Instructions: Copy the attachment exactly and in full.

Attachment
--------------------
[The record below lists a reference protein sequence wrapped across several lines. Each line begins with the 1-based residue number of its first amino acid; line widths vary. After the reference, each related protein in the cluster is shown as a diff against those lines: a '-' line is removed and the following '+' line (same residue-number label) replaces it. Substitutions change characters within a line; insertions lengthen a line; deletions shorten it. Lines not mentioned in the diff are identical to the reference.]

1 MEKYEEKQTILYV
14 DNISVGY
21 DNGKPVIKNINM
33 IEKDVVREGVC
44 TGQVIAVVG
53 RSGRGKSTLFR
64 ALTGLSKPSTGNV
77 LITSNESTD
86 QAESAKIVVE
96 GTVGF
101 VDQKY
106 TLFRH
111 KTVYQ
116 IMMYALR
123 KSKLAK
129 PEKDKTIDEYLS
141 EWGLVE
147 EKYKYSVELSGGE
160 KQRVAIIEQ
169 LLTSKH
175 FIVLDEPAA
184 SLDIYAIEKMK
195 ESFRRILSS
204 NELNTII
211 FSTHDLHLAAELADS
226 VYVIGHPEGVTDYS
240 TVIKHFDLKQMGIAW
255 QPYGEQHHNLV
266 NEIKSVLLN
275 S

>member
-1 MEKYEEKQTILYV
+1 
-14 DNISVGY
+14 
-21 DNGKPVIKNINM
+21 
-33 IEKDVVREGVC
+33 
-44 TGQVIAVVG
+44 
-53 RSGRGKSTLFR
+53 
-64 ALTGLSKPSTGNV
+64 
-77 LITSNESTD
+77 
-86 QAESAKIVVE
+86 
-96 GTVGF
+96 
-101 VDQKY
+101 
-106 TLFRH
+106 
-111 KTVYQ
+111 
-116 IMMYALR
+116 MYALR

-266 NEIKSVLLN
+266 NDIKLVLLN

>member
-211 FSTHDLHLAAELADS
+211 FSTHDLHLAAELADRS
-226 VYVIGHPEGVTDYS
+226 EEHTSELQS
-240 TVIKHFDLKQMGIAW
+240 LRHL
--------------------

[The record below lists a reference protein sequence wrapped across several lines. Each line begins with the 1-based residue number of its first amino acid; line widths vary. After the reference, each related protein in the cluster is shown as a diff against those lines: a '-' line is removed and the following '+' line (same residue-number label) replaces it. Substitutions change characters within a line; insertions lengthen a line; deletions shorten it. Lines not mentioned in the diff are identical to the reference.]

1 MEKYEEKQTILYV
14 DNISVGY
21 DNGKPVIKNINM
33 IEKDVVREGVC
44 TGQVIAVVG
53 RSGRGKSTLFR
64 ALTGLSKPSTGNV
77 LITSNESTD
86 QAESAKIVVE
96 GTVGF
101 VDQKY
106 TLFRH
111 KTVYQ
116 IMMYALR
123 KSKLAK
129 PEKDKTIDEYLS
141 EWGLVE
147 EKYKYSVELSGGE
160 KQRVAIIEQ
169 LLTSKH
175 FIVLDEPAA
184 SLDIYAIEKMK
195 ESFRRILSS
204 NELNTII
211 FSTHDLHLAAELADS
226 VYVIGHPEGVTDYS
240 TVIKHFDLKQMGIAW
255 QPYGEQHHNLV
266 NEIKSVLLN
275 S

>member
-1 MEKYEEKQTILYV
+1 
-14 DNISVGY
+14 
-21 DNGKPVIKNINM
+21 
-33 IEKDVVREGVC
+33 
-44 TGQVIAVVG
+44 
-53 RSGRGKSTLFR
+53 
-64 ALTGLSKPSTGNV
+64 
-77 LITSNESTD
+77 
-86 QAESAKIVVE
+86 
-96 GTVGF
+96 
-101 VDQKY
+101 
-106 TLFRH
+106 
-111 KTVYQ
+111 
-116 IMMYALR
+116 MYALR

-266 NEIKSVLLN
+266 NDIKLVLLN

>member
-211 FSTHDLHLAAELADS
+211 FSTHDLHLAAELADRS
-226 VYVIGHPEGVTDYS
+226 EEHTSELQS
-240 TVIKHFDLKQMGIAW
+240 LRHL